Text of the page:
Tsetse fly: can castration end one of Africa’s oldest development problems?

Radiation castration is helping to eradicate tsetse populations that have been preventing farmers from using animals to work their land

From the Sahara to the Kalahari, the tsetse fly has plagued African farmers for centuries. Dating back to prehistoric times, this tiny insect – just eight to 17 mm long – has prevented farmers from using domestic animals to work the land, limiting production, yields and income. The economic impact of the tsetse fly on Africa has been estimated to be as much as $4.5bn. But a simple dose of radiation castration is helping to eradicate the pests in small pockets, enabling farmers to bring animals back into agriculture.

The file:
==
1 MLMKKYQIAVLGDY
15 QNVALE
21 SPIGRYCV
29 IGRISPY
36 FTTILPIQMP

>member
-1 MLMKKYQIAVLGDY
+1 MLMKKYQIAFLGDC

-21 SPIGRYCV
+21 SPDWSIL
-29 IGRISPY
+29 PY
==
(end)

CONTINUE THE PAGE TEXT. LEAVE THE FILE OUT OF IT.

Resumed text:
When tsetse flies bite, the parasites (trypanosomes) transferred cause sleeping sickness in humans, and nagana (animal African trypanosomiasis) in animals – mostly cows, horses, donkeys and pigs. The parasites cause confusion, sensory disturbances and poor coordination in humans, and fever, weakness and anemia in animals. Both can be fatal if left untreated.

“In areas with tsetse, people tend not to use intensive forms of agriculture where you use animals or manure on the fields,” says Marcella Alsan, assistant professor of medicine at Stanford University who has researched the tsetse fly’s impact on development. Farmers in these areas use slash and burn agriculture instead but “the issue with that strategy is that you can’t constantly use the land in the production cycle, so it supports fewer people,” says Alsan.

Read the full article: Tsetse fly: can castration end one of Africa’s oldest development problems?

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